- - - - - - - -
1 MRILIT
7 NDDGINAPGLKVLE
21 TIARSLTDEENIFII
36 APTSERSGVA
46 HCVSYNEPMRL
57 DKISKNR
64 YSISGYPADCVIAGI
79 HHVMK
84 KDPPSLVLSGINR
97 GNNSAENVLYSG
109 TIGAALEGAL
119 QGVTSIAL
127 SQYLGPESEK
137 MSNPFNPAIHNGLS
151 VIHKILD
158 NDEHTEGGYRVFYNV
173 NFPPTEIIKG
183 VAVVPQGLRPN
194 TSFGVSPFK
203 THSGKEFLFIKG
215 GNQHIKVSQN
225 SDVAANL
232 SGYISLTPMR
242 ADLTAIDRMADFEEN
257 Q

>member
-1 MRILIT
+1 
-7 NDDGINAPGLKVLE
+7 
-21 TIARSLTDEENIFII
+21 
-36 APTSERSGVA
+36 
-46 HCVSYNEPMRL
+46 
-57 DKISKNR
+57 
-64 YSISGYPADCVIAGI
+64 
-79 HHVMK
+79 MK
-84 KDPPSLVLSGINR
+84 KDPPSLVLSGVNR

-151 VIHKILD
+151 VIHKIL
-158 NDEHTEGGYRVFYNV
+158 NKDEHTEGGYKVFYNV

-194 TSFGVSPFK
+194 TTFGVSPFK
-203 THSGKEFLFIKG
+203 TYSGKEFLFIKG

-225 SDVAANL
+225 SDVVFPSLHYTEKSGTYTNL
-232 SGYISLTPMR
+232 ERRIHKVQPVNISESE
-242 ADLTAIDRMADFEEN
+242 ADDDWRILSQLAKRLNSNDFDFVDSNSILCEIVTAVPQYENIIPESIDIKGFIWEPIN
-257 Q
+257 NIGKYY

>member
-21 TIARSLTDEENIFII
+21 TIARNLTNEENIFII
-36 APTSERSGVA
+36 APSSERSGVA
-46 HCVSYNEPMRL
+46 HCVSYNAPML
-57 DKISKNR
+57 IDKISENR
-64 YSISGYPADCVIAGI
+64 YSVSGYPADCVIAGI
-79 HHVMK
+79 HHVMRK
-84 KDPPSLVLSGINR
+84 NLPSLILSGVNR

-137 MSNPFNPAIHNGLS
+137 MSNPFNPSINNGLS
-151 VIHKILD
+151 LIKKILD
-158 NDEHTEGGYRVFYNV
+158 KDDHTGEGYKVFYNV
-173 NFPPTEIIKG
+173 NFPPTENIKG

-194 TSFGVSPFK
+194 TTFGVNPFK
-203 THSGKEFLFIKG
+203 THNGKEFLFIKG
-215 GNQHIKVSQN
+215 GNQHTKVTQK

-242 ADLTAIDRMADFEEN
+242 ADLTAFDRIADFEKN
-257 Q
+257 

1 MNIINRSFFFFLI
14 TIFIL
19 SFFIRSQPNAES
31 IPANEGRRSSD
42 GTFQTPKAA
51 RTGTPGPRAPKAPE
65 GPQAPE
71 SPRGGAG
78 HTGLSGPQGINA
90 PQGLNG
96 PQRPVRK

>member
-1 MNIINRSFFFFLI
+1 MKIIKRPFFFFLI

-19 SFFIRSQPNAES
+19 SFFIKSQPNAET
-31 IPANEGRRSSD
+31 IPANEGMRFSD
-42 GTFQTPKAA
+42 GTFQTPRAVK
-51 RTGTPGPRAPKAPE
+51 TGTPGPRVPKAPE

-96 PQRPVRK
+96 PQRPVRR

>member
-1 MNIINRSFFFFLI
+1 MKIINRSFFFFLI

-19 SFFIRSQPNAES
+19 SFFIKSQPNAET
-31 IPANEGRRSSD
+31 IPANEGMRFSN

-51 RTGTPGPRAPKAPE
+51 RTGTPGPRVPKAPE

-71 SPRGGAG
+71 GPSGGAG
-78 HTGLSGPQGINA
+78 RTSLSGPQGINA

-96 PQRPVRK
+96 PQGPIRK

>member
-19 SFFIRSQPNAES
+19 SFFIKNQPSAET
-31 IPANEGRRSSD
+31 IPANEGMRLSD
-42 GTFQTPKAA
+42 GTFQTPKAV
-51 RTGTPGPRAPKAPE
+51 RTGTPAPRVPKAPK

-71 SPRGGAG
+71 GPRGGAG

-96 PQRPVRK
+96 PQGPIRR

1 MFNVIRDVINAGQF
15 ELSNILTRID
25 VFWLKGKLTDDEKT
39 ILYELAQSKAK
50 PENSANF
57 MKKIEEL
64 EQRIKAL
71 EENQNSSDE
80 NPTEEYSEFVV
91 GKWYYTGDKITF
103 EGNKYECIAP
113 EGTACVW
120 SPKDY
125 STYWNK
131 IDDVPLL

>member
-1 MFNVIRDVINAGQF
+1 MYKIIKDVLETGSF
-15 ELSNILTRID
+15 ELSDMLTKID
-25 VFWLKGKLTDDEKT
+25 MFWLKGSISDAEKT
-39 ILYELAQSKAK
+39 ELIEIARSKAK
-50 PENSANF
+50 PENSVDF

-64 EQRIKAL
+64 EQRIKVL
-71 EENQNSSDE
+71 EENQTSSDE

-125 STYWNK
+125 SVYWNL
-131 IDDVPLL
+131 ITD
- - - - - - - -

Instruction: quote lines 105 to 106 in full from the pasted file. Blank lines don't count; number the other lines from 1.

>member
-1 MNIINRSFFFFLI